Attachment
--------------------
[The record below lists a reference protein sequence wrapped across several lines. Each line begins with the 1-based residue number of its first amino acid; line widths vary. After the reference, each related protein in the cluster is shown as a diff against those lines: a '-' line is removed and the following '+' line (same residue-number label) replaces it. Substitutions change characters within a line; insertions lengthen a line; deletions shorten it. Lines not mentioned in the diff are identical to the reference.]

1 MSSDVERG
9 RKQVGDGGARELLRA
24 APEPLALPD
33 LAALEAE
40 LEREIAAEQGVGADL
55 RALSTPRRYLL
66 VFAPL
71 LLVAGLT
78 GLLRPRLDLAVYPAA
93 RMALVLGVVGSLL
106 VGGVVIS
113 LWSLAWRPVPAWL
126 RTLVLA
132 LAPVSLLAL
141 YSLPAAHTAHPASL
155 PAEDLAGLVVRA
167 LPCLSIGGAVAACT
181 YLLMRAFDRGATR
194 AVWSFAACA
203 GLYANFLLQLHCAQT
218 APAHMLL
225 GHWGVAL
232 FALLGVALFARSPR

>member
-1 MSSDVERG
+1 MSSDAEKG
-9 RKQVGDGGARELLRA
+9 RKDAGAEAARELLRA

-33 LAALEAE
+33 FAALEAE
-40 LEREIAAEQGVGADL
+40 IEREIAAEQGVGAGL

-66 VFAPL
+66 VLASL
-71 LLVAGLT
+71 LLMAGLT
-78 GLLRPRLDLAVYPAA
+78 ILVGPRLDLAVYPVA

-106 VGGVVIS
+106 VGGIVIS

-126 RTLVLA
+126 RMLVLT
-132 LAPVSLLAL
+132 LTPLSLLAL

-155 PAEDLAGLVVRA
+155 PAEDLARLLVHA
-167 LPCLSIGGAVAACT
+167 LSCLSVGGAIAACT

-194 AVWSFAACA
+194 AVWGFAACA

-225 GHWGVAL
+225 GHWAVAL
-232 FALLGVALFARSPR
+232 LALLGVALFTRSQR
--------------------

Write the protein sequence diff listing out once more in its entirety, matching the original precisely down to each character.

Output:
[The record below lists a reference protein sequence wrapped across several lines. Each line begins with the 1-based residue number of its first amino acid; line widths vary. After the reference, each related protein in the cluster is shown as a diff against those lines: a '-' line is removed and the following '+' line (same residue-number label) replaces it. Substitutions change characters within a line; insertions lengthen a line; deletions shorten it. Lines not mentioned in the diff are identical to the reference.]

1 MSSDVERG
9 RKQVGDGGARELLRA
24 APEPLALPD
33 LAALEAE
40 LEREIAAEQGVGADL
55 RALSTPRRYLL
66 VFAPL
71 LLVAGLT
78 GLLRPRLDLAVYPAA
93 RMALVLGVVGSLL
106 VGGVVIS
113 LWSLAWRPVPAWL
126 RTLVLA
132 LAPVSLLAL
141 YSLPAAHTAHPASL
155 PAEDLAGLVVRA
167 LPCLSIGGAVAACT
181 YLLMRAFDRGATR
194 AVWSFAACA
203 GLYANFLLQLHCAQT
218 APAHMLL
225 GHWGVAL
232 FALLGVALFARSPR

>member
-1 MSSDVERG
+1 MSSDAEKG
-9 RKQVGDGGARELLRA
+9 RKDAGAEAARELLRA

-33 LAALEAE
+33 FAALEAE
-40 LEREIAAEQGVGADL
+40 IEREIAAEQGVGAGL

-66 VFAPL
+66 VLASL
-71 LLVAGLT
+71 LLMAGLT
-78 GLLRPRLDLAVYPAA
+78 ILVGPRLDLAVYPVA

-106 VGGVVIS
+106 VGGIVIS

-126 RTLVLA
+126 RMLVLT
-132 LAPVSLLAL
+132 LTPLSLLAL

-155 PAEDLAGLVVRA
+155 PAEDLARLLVHA
-167 LPCLSIGGAVAACT
+167 LSCLSVGGAIAACT

-194 AVWSFAACA
+194 AVWGFAACA

-225 GHWGVAL
+225 GHWAVAL
-232 FALLGVALFARSPR
+232 LALLGVALFTRSQR